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Brussels, 1 September 2011

Responding to the Challenge of Stabilisation in post-conflict Libya

The European Union has stood by the people of Libya in their quest for freedom. Together with the international community it will continue to help Libya in a Libyan-led process of democratic transition and economic reconstruction, based on social justice, inclusiveness and territorial integrity.

In order to address the complex challenges of post-conflict Libya, a broad, comprehensive and swift EU response is already underway. This will cover a range of actions, short to long-term, from establishing trade and economic relations and security sector reform to technical advice and other targeted assistance.

The EU has provided over €152 million in humanitarian support - with €80 million coming from the EU budget, and mobilised EU civil protection teams and assets to alleviate the plight of all civilians both in Libya and at its borders. Since the very beginning, the European Commission's ECHO humanitarian teams have been working on the ground with all the humanitarian partner organisations to ensure that priority needs are met and aid is adequately coordinated both in Libya and in neighbouring countries. The current humanitarian priority for the EU is to ensure that medical assistance, basic supplies including potable water as well as due safety and protection are provided to the civilians. This emergency support will continue as long as it is needed.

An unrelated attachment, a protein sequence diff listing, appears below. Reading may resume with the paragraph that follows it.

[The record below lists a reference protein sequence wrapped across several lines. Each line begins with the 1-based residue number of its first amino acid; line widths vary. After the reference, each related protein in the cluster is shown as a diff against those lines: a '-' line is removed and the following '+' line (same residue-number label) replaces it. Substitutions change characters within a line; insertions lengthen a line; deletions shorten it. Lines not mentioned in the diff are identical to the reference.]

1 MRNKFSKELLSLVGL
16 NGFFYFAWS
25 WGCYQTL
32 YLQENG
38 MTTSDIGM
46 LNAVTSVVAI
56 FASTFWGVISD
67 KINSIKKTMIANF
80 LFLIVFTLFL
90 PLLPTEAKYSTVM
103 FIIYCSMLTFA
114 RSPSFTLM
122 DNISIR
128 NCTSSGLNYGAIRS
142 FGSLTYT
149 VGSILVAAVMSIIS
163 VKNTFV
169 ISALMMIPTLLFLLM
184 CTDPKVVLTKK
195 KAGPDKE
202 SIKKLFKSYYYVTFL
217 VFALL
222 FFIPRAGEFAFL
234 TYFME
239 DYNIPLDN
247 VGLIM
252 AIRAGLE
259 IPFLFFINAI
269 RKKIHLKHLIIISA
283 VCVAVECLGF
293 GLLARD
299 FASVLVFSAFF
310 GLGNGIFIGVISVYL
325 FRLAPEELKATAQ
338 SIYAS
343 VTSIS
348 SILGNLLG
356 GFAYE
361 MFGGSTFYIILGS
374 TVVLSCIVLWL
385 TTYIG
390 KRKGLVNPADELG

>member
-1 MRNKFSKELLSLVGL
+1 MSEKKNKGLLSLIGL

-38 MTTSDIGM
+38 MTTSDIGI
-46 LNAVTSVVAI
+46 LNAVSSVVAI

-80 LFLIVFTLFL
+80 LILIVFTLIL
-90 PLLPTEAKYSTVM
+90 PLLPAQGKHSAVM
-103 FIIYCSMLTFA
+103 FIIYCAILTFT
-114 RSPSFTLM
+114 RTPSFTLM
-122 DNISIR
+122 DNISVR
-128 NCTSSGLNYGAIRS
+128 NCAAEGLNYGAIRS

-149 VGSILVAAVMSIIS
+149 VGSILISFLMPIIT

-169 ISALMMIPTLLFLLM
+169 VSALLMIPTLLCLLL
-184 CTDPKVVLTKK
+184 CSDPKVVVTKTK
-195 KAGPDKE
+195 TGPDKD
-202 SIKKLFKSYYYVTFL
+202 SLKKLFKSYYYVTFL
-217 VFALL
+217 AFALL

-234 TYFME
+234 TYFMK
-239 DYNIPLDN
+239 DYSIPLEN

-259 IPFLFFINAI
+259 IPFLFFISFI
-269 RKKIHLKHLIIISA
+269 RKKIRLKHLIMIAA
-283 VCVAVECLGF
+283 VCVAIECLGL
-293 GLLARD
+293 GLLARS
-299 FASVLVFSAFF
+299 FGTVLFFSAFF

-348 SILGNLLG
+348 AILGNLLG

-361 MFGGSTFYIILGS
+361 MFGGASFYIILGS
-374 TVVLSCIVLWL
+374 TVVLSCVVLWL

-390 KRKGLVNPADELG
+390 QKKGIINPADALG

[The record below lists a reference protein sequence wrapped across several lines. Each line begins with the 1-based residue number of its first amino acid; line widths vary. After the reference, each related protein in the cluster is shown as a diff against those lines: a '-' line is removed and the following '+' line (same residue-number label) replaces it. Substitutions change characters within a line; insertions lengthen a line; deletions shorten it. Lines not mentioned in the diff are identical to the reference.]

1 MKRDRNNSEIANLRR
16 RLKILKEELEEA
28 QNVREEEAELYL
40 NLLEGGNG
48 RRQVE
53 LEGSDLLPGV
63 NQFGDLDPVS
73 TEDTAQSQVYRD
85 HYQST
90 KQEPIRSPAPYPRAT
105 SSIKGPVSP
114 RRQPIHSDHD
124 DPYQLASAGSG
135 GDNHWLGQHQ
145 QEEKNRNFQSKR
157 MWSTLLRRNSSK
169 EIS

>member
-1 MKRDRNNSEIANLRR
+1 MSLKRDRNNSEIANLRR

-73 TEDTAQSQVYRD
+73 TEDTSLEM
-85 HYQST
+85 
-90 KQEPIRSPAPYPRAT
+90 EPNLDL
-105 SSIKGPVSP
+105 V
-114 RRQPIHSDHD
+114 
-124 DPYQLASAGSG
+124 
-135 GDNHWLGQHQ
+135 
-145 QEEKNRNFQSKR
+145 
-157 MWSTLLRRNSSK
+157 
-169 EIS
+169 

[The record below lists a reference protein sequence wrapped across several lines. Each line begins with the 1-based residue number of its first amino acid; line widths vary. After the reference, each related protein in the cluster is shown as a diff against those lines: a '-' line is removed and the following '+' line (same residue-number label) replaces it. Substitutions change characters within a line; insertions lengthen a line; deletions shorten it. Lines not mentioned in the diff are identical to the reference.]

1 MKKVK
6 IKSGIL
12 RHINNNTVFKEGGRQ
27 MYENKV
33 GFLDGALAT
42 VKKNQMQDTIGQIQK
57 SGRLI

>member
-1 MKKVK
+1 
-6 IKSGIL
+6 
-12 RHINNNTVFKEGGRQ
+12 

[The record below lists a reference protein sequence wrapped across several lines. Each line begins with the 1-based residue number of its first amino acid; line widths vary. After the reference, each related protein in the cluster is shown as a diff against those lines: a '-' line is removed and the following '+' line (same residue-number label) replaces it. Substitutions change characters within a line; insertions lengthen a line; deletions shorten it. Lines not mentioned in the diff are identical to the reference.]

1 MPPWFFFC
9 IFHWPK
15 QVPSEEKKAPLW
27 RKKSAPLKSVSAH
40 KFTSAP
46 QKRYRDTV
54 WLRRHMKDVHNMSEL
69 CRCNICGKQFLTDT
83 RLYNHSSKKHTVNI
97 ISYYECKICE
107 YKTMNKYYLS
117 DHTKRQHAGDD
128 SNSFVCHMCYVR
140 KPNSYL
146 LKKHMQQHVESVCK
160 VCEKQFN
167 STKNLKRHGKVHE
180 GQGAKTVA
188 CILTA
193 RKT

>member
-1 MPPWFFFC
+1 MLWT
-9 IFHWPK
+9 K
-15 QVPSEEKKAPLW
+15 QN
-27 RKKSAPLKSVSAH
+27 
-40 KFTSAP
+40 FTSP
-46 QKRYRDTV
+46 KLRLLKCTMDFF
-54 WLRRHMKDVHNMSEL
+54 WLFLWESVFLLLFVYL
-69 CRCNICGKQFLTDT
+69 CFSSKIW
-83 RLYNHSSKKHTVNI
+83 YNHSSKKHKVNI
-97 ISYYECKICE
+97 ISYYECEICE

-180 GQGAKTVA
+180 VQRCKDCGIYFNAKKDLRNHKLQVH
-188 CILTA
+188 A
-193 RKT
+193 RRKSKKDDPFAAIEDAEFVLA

Beyond tackling the most pressing humanitarian needs, the European Union is already preparing both immediate measures to support the stabilisation priorities of the National Transitional Council (NTC), as well as longer-term support programmes. These priorities include justice, policing and security sector reform, de-mining, public financial management, media reform, general public sector capacity-building, education, health, and the strengthening of civil society.